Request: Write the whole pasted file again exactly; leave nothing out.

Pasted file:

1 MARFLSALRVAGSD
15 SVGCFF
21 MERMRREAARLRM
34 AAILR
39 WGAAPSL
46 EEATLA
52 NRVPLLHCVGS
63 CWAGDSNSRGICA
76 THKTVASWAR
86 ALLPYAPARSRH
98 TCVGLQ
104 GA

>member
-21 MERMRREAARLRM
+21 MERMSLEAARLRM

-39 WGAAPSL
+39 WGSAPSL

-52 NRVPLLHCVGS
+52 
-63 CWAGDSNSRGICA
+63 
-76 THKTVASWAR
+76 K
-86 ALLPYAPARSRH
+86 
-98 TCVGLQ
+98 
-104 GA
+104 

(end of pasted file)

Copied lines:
1 MARFLSALRVAGSD
15 SVGCFF
21 MERMRREAARLRM
34 AAILR
39 WGAAPSL
46 EEATLA
52 NRVPLLHCVGS
63 CWAGDSNSRGICA
76 THKTVASWAR
86 ALLPYAPARSRH
98 TCVGLQ
104 GA

>member
-21 MERMRREAARLRM
+21 MERMSLEAARLRM

-39 WGAAPSL
+39 WGSAPSL

-52 NRVPLLHCVGS
+52 
-63 CWAGDSNSRGICA
+63 
-76 THKTVASWAR
+76 K
-86 ALLPYAPARSRH
+86 
-98 TCVGLQ
+98 
-104 GA
+104 